Financial pressure also makes it difficult for young indigenous people to own a car or apply for a
driver's license (NCOSS, 2012). There is an interaction between health behaviours and racism. People
who “smoked, were underweight or obese, or were physically inactive” were more likely to be victims
of interpersonal racism (e.g. being discriminated, insulted or unrespected) (Markwick et al., 2019).
Moreover, racism was witnessed by Indigenous people more frequently at work and educational
settings as well as from the police, security personal or in a court of law (Paradise & Cunningham,
Racism provides a major barrier to health care access, which prevents Indigenous people from
getting the equal quality of health care services as non-Indigenous ones. Because of the fear of the
past experience of racism in the health system, Indigenous people may hesitate to access to health
care (AIDA, 2019). This probably builds the resultant lack of trust in mainstream services. The Inala
Indigenous Health Central General is taken as an example, in 1994, it is reported that local Indigenous
community was not accessed this mainstream practice because they felt humiliated and insulted by
staffs (Bond et al., 2014). The impacts caused by racism in health settings are various, which may
contribute to poorer mental health and physical health outcomes. The study of Kelaher et al. (2014)
showed the association between racism and mental health such as psychological distress, depression
and anxiety. The health inequality between Indigenous and non-Indigenous is contributed by the
outcomes of racism. According to Improving Aboriginal and Torres Strait Islander Social Queensland
discussion paper (2016), 29.4% of Indigenous Australians reported high levels of psychological distress
which is approximately three times higher than non-Indigenous people (10.8%). It is also be seen that
30.3% of Aboriginal and Torres Strait Islander Queenslanders experienced high or very high levels of
psychological distress compared to 11.5% non-Indigenous Queenslanders (Beyondblue , 2016). As
mentioned evidence, racism against Indigenous Australians is an issue that needs to be addressed by
promoting protective policies, priority conditions campaigns or education for disadvantaged groups.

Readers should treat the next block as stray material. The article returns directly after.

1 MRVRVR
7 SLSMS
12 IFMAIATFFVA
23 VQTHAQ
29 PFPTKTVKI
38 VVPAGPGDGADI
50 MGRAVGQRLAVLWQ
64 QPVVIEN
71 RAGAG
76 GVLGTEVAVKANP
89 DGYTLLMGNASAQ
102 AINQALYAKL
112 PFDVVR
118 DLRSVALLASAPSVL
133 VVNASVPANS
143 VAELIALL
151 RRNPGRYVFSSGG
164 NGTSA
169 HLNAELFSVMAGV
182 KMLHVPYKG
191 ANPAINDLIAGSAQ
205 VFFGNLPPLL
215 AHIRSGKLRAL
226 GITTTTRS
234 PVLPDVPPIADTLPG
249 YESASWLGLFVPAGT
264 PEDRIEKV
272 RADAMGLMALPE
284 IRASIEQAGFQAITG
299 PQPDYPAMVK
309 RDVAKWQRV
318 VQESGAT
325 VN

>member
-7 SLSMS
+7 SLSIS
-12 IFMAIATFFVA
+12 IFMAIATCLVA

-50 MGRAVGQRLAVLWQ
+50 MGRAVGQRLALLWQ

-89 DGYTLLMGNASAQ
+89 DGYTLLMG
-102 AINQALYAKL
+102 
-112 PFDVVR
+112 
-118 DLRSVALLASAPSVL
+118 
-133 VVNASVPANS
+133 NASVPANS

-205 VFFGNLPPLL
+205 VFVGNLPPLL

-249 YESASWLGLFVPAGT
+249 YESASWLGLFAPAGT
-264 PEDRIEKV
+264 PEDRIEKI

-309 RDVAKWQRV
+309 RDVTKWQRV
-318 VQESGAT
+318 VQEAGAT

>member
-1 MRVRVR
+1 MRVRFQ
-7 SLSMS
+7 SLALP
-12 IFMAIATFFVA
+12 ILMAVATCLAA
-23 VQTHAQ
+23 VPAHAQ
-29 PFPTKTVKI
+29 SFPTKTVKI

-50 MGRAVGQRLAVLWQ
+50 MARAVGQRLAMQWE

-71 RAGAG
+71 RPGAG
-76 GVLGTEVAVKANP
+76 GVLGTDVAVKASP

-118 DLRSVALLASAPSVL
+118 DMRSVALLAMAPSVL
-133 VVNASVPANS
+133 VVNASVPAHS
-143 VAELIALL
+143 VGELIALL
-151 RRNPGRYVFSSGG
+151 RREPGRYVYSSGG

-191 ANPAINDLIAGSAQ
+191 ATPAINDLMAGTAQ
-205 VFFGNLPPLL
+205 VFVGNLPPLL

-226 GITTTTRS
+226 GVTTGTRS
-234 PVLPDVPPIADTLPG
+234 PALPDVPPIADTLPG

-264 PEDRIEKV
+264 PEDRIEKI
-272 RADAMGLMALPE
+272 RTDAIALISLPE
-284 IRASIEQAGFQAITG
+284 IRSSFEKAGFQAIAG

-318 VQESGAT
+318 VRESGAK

Moreover, changing beliefs and behaviours of the non-Indigenous population towards Indigenous
communities in workplaces, schools, government and society is apparently necessary.
Improving the gap of health inequality access caused by racism requires an appropriate
intervention. The campaign called ‘Invisible Discriminator’ set up by Beyond Blue is an instance for
efforts to eliminate racism towards Queensland Indigenous people (Beyond Blue, n.d). This campaign
highlights the impact of racism on the Aboriginal and Torres Strait Islander people’s social and
emotional well-being. The campaign has been successful in developing plans related to building
positive relationships between Indigenous people and the broad Australian community in the
workplace. It helps to connect people through shared experiences, expectations and knowledge while
educating people about the history, culture, identity and success of Aboriginal and Torres Strait
Islander. For instance, the Reconciliation Action Plan (RAP) is a practical action plan aimed at building
relationships, respect and opportunities, which creates social change and economic opportunity for
Australians and Torres Strait Islander people (Beyond Blue, n.d). In education settings, the race
resources has been provided by the Australian Human Rights Commission in the classroom from Years
6 to 10, which focus on racism and further knowledge of Aboriginal and Torres Strait Islander cultures,
histories and traditions. The ‘National Anti-racism Strategy’ was also enforced by the AntiDiscrimination Commission Queensland (The Human Rights Commission, 2018). Five projects have
been developed and completed with this strategy: “Building Belonging (2016), Building Inclusive
Communities (2017), Inclusion, Racism and Discrimination in Rugby League (2018)” (The Human Rights
Commission, 2018), National Youth Anti-Racism Leadership Initiative (2018), and Seeing the Unseen
(2018) . ‘It Stops with Me’ campaign continued to be supported by more than 360 organisational